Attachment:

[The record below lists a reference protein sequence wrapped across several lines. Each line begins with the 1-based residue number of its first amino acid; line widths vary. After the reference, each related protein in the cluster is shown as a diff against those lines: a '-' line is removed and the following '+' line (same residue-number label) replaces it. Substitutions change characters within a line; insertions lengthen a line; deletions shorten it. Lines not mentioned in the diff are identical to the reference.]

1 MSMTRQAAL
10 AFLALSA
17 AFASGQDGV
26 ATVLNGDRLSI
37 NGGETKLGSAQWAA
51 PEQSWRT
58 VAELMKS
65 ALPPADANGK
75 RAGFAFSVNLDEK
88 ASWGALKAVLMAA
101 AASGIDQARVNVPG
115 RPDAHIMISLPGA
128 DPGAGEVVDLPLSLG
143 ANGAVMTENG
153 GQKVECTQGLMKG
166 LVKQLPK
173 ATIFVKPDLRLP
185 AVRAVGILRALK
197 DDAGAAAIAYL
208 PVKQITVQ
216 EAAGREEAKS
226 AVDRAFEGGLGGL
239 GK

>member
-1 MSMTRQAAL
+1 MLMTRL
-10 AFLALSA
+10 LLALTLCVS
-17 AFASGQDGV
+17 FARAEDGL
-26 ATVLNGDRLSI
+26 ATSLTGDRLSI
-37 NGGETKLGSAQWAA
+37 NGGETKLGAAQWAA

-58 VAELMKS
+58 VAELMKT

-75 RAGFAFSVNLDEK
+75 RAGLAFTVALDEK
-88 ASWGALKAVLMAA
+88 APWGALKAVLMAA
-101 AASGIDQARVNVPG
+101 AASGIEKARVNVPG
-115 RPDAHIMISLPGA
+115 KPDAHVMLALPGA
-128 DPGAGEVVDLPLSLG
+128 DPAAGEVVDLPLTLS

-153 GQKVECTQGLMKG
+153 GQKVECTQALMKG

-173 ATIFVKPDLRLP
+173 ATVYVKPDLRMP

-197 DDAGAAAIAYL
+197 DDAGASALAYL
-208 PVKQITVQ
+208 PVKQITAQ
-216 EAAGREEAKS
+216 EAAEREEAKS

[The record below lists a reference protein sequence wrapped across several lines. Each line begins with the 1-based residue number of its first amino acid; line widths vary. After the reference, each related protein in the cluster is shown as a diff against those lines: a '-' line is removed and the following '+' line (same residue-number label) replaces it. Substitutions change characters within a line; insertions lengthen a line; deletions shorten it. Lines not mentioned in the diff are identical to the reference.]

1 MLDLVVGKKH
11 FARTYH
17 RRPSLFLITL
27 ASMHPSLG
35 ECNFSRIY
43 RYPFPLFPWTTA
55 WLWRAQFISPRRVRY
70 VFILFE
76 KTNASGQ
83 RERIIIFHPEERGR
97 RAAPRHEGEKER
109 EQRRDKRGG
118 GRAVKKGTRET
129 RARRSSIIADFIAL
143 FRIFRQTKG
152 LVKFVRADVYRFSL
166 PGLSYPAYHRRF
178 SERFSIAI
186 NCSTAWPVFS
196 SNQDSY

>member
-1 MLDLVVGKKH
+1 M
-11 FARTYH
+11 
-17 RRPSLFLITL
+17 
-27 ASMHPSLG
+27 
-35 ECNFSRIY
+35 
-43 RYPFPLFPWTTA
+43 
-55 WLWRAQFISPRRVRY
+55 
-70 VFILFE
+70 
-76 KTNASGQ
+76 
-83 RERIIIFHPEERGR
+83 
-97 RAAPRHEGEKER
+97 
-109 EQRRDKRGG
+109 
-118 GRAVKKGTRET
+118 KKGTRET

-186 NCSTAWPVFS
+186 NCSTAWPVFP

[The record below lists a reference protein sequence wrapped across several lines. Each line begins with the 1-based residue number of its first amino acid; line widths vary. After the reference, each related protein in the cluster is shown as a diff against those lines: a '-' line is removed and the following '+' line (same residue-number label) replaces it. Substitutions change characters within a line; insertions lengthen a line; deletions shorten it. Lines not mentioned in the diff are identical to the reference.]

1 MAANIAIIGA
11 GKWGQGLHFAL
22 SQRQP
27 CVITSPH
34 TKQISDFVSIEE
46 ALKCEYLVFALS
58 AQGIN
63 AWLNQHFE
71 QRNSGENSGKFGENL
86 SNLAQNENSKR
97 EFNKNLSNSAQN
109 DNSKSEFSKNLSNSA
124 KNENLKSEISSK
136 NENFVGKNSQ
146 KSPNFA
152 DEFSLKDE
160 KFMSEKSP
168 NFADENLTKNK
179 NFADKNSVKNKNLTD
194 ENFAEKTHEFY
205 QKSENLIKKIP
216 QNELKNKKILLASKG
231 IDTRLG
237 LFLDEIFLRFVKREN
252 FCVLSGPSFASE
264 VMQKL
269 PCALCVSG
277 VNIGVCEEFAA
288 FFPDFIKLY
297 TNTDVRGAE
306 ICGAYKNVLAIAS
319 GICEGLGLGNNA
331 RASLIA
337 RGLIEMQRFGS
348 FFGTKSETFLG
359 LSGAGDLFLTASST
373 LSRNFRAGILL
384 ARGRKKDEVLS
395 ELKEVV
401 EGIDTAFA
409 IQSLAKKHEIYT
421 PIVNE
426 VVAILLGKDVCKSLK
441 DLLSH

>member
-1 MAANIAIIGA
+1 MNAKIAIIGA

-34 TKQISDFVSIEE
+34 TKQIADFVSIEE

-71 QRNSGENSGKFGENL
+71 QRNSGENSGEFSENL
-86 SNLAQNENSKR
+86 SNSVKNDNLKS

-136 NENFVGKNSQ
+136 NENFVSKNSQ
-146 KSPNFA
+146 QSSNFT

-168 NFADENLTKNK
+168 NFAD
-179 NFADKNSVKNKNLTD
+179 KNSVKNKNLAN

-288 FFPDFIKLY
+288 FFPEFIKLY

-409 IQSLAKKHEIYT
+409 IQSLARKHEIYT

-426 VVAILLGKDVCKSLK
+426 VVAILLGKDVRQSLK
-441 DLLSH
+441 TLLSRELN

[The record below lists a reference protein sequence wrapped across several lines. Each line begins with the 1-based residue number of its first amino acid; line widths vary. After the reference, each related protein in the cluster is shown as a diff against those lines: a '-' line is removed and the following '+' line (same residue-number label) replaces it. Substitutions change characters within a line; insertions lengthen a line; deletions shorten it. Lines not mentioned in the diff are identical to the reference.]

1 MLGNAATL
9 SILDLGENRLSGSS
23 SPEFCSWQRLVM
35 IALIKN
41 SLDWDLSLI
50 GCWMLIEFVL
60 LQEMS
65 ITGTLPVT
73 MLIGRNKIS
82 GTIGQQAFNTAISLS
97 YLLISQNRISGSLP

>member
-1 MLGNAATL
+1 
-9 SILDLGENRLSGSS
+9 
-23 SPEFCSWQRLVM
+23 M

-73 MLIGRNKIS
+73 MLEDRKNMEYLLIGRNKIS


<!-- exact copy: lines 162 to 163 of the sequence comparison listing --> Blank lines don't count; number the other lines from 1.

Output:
-136 NENFVGKNSQ
+136 NENFVSKNSQ